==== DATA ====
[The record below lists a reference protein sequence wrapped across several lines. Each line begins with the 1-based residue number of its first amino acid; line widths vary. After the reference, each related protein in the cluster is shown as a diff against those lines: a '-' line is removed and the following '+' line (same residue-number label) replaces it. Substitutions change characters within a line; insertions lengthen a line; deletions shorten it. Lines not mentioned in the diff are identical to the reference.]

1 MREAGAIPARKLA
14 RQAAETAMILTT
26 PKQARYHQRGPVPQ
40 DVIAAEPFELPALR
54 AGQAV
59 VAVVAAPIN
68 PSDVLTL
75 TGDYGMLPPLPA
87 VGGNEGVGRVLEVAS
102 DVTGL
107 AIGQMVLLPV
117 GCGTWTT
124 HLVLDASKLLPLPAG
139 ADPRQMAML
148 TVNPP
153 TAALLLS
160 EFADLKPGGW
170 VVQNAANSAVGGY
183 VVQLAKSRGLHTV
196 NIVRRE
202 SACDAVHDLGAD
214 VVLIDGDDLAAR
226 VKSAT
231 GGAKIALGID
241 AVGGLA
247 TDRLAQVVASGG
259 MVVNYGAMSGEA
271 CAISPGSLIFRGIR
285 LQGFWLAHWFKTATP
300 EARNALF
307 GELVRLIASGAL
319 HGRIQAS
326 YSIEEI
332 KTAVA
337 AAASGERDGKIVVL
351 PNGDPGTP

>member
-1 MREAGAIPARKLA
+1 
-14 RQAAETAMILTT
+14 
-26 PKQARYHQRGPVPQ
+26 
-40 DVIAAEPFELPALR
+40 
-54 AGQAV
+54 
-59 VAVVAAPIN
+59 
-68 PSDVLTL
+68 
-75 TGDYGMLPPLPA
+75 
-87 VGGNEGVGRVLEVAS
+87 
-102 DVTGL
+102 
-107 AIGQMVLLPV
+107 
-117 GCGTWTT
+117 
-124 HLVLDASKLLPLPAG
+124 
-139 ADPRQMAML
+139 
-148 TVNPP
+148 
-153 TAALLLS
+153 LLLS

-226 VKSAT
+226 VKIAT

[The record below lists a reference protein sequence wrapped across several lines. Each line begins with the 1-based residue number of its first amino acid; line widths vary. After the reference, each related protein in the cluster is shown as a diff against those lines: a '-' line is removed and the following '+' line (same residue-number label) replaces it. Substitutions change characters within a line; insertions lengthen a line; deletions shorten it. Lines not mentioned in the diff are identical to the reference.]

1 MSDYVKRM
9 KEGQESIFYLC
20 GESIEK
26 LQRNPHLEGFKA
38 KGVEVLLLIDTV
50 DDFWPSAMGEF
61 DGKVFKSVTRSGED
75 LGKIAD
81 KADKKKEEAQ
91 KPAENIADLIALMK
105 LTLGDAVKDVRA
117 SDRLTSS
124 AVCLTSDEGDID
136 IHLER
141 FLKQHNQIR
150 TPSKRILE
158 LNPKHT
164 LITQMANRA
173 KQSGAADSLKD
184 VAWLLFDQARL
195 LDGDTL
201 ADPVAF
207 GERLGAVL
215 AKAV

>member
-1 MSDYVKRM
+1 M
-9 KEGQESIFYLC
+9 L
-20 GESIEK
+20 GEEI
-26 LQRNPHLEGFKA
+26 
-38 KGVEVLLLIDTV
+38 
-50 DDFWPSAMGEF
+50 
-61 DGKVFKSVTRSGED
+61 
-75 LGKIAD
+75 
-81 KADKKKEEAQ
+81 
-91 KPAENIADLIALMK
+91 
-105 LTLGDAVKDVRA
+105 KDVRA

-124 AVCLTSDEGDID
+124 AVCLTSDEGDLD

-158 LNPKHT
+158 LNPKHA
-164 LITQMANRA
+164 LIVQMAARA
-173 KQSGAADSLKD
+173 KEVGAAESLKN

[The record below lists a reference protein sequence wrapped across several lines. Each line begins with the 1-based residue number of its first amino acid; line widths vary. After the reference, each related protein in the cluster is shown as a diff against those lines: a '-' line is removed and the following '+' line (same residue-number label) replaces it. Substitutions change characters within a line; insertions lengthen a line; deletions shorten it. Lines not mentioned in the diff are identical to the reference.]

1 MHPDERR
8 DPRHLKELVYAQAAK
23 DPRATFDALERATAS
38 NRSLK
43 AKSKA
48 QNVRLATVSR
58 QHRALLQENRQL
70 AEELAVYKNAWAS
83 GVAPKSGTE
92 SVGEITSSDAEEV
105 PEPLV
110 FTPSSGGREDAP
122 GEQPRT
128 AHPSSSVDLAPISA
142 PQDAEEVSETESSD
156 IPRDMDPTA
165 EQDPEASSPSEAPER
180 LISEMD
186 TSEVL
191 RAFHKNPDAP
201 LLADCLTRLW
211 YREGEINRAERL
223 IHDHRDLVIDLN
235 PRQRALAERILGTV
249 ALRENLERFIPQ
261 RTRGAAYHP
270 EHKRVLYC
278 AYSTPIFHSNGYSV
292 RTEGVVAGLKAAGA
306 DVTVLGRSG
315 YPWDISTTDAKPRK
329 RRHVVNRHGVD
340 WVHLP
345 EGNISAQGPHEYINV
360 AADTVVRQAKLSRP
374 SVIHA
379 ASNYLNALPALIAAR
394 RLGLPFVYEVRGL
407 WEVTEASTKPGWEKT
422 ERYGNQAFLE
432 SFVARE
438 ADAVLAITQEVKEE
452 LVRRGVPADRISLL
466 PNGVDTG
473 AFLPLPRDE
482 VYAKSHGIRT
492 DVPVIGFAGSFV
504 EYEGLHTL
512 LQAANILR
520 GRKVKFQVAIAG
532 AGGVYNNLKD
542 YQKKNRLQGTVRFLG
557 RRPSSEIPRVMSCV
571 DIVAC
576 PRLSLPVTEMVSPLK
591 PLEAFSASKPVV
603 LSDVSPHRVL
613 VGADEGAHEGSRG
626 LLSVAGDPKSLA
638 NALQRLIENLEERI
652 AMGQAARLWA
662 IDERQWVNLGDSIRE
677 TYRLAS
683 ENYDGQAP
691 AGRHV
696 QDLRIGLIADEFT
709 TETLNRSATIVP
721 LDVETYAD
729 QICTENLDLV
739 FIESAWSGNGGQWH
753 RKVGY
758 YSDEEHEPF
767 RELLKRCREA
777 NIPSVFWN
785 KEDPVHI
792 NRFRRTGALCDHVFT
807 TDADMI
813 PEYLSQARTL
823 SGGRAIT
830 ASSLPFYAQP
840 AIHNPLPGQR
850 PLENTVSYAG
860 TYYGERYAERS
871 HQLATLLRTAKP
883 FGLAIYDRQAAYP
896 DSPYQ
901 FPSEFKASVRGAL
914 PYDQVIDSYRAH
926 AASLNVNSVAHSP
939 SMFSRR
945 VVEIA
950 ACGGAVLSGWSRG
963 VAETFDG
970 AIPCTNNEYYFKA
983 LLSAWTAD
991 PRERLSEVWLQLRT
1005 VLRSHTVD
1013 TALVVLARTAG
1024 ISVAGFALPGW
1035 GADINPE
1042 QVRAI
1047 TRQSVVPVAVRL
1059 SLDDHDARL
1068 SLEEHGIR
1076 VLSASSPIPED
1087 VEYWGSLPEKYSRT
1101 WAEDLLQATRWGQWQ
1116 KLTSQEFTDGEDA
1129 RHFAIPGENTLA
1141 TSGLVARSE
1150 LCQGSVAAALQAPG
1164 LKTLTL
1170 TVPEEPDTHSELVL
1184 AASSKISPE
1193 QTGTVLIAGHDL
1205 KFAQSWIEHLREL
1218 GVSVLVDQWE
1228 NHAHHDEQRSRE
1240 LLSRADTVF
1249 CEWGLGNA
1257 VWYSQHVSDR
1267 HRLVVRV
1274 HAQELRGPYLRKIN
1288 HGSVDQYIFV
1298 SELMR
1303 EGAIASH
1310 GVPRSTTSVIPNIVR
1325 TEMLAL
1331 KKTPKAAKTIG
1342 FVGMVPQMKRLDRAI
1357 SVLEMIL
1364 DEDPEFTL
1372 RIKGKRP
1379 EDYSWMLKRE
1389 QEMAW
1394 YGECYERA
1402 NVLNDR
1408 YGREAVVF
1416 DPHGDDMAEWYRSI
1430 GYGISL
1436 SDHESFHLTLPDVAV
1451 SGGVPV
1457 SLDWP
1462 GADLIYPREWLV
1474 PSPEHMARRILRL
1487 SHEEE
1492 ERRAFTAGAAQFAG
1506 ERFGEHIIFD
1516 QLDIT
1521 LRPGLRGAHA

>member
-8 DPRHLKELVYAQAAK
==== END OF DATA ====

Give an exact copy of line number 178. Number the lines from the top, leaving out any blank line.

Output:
512 LQAANILR